Das Referenz is Wikipedia, were Wikipedia a century-old encyclopedia.

It imagines entries as old text typed on parchment.

And pictures are black and white.

But along with these aesthetic quirks come skinnier columns that are easier to read.

And when you search any term, you're greeted with a complete summary page of similar terms.

Overall, it's a nicely assembled app that can afford to be a bit more radical than Wikipedia itself.

Co.Design

Wikipedia App Inspired By 109-Year-Old Encyclopedia

A Wikipedia redesign riffs on a century-old style.

What should Wikipedia look like in the modern age? It’s a question that Wikipedia is wrestling with internally, that designers are playing with via sleek concepts, and that one app developer is exploring through a very old world lens.

Das Referenz, by Raureif—the same Raureif that brought us Partly Cloudy—is an iPad app that re-skins Wikipedia into a classic, leather-bound encyclopedia. Its creators, in fact, drew inspiration from a 12-volume Meyer’s encyclopedia printed in 1895, with the hope of elevating Wikipedia’s knowledge to that of a more cherished object.

"We think knowledge is something precious, almost like a keepsake, something to be treated with a bit of respect. Old encyclopedias did just that: leather-bound, fine paper, careful editorial selection, and attention to typographic details. For us, these encyclopedias are timeless beauties," developer Timm Kekeritz tells Co.Design. "We intentionally did not go for the sleek, airy style, as this is more suitable for temporary contents, such as blog articles. For instance, we love the design of Medium.com. But while it is a great fit for blog articles, it seems a bit too light for a work of reference."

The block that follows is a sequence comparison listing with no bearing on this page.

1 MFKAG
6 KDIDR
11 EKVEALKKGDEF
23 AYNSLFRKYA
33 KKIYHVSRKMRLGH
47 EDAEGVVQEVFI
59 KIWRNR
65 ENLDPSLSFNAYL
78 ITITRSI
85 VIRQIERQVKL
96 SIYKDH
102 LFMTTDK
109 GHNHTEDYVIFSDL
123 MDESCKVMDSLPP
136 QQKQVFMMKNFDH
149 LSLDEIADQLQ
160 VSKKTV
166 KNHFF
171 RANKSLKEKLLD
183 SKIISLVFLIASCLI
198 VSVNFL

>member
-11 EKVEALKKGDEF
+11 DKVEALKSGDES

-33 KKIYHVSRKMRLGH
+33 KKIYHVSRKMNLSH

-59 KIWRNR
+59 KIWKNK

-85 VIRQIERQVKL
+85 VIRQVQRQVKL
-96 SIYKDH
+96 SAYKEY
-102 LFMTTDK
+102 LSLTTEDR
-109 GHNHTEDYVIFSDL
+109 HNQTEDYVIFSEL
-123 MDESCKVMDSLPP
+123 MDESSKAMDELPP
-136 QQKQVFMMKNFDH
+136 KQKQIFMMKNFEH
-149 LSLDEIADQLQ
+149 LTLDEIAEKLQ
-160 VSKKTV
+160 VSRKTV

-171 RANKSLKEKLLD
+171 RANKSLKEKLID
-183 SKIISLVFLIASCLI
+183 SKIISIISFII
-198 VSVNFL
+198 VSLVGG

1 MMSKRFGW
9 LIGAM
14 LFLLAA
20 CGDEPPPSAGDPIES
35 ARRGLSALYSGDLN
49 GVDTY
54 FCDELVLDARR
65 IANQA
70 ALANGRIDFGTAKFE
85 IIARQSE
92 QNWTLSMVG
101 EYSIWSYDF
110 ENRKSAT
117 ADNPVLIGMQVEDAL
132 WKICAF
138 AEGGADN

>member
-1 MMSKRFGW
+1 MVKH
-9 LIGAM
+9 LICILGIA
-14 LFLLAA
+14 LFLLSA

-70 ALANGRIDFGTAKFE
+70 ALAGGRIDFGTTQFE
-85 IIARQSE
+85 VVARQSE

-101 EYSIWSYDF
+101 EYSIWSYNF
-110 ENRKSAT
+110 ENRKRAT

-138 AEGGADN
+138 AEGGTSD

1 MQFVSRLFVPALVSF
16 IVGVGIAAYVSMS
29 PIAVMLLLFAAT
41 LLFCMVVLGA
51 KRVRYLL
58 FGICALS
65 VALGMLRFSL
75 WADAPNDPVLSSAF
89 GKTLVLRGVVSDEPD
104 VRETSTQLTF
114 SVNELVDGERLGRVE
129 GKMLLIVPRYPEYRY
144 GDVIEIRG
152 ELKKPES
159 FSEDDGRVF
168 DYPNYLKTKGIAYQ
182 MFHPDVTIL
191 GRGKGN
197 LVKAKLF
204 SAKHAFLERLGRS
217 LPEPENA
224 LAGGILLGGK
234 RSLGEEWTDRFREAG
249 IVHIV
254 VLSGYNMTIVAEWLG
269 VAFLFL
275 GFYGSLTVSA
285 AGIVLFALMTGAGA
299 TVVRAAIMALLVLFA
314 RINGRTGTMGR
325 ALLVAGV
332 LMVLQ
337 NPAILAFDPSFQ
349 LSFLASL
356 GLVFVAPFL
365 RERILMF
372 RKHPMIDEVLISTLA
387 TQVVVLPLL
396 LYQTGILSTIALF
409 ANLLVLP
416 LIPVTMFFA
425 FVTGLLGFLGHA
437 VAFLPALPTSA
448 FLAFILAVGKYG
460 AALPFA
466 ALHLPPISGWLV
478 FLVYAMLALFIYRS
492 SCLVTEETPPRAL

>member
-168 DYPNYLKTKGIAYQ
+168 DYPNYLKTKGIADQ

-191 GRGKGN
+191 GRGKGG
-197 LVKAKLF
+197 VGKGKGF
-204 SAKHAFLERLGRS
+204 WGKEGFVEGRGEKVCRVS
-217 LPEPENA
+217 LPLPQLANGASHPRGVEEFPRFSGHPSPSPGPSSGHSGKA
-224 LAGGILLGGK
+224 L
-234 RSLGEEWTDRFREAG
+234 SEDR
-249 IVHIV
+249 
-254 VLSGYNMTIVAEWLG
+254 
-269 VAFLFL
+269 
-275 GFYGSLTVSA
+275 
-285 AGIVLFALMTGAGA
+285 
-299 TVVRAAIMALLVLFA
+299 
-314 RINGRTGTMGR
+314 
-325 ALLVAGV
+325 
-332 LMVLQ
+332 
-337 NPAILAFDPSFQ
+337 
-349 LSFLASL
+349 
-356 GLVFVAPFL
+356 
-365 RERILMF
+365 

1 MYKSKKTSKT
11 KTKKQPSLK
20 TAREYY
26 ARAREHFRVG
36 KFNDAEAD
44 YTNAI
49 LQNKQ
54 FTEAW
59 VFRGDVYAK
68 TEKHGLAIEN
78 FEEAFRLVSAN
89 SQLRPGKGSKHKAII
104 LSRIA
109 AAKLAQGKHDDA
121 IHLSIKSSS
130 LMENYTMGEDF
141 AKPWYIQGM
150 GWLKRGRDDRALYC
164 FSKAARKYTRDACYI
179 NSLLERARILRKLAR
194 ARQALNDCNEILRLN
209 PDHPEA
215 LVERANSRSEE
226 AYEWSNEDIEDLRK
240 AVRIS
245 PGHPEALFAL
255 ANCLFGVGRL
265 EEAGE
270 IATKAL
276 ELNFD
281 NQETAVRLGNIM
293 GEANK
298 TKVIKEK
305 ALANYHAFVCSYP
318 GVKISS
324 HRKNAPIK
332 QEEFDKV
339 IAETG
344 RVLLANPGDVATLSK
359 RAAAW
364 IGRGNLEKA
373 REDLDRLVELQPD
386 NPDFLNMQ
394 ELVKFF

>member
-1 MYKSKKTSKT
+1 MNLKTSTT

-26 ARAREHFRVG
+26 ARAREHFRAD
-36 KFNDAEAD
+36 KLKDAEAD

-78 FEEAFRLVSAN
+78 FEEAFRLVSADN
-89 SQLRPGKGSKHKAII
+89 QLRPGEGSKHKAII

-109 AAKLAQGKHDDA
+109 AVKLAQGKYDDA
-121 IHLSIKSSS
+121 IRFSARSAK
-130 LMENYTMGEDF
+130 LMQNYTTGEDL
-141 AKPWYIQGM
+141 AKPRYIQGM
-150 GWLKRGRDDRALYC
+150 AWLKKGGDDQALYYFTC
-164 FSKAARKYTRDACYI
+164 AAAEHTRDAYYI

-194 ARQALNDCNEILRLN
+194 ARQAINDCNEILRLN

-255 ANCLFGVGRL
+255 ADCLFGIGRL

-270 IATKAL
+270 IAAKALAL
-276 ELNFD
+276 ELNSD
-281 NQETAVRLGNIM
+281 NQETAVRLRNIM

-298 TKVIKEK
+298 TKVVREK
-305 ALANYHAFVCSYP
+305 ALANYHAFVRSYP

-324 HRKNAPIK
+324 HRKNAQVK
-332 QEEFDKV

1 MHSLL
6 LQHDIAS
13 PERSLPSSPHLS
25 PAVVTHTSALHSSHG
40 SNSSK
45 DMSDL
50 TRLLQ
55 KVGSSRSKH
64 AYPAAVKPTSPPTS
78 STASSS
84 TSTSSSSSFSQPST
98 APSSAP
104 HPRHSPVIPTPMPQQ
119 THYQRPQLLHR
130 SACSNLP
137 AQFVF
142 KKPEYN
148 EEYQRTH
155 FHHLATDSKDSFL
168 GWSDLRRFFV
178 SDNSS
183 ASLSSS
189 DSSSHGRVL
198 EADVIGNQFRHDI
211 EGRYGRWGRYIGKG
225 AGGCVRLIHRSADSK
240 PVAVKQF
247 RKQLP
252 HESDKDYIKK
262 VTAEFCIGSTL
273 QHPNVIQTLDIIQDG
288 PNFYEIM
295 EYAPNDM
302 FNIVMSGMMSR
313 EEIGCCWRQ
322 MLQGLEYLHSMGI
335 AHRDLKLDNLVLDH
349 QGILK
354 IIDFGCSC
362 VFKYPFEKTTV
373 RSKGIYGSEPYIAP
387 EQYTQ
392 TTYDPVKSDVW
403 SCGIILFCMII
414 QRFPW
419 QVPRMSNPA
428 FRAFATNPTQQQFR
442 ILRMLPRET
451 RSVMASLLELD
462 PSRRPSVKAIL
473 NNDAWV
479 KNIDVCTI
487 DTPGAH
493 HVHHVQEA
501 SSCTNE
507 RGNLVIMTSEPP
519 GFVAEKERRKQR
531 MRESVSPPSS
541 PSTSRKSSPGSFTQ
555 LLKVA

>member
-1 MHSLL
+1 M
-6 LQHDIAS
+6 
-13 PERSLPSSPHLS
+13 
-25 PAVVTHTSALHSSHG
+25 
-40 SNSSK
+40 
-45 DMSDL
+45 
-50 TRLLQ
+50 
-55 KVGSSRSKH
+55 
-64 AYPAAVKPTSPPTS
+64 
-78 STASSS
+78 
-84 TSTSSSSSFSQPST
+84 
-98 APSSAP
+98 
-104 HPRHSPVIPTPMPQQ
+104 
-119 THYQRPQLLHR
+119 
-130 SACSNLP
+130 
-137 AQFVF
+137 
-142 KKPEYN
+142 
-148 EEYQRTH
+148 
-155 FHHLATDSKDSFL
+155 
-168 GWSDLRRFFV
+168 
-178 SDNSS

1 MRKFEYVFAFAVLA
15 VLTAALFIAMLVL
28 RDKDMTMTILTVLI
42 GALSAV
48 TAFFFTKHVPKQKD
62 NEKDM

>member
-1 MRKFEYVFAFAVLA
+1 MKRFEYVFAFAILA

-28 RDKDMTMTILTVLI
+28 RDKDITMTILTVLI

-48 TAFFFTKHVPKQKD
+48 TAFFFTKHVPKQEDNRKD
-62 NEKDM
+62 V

In turn, the pages are tan, like parchment paper. Images are turned to black and white (until you tap them, then they go full-screen color). These skeuomorphic touches may or may not be your cup of tea, but they’re meant to elicit the feeling of precious, heirloom information in the same way that an old book would.

Other changes—some inspired by the classic encyclopedia, and others that just reflect good taste—reimagine Wikipedia as more readable, too. For instance, the team has introduced a search page that resembles an old encyclopedia in the way it summarizes several articles in a massive list. (Wikipedia doesn’t offer this function natively.) This allows you to skim several related topics quickly.

They’ve also condensed Wikipedia’s infinitely wide text into a thin column. Images live as small thumbnails, always on the left.

"The single biggest problem of Wikipedia on the web is visual clutter," Kekeritz says. "The table of contents in the middle of the article, the scattered images, the extreme line width, etc. We tried to clean all this up."

Finally, the team gave some love to the typography itself, rendering text in eight styles of the Marat font and running an algorithm that replaces Wikipedia’s general "dumb" quotes with "smart" quotes. It’s a typography nerd quibble to be sure, but this attention to detail replaces quotes rendered as straight lines with quotes curved properly—to designate the beginning and end of a quotation.

Yet the neatest thing about Das Referenz may not be its classic take on information, but its future-forward approach to Wikipedia. Some pages are smart enough to actually integrate and render information from the information repository Wikidata—pasting images such as timelines into relevant Wikipedia articles—which even Wikipedia itself doesn’t do yet. This particular integration is fairly basic right now. It’s basically just when a few people lived and died—on a timeline. And pages that support the feature are few and far between. But given that Wikidata has all sorts of information ripe for visualization—such as geolocations, sport statistics, and box office revenues—it’s great to see developers running with the idea, even if Wikipedia itself isn’t quite yet.

Das Referenz is free and available now. You can turn the ads off for $3.

Download it here.

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2 Comments

  • Vincent Massimino

    Somehow this sounds way fucking off. Wikipedia doesn't have ads, and relies on donations. Fancy app comes in, has ads, but you can 'turn them off' for $3? Is this money going to Wikipedia, or to the developers?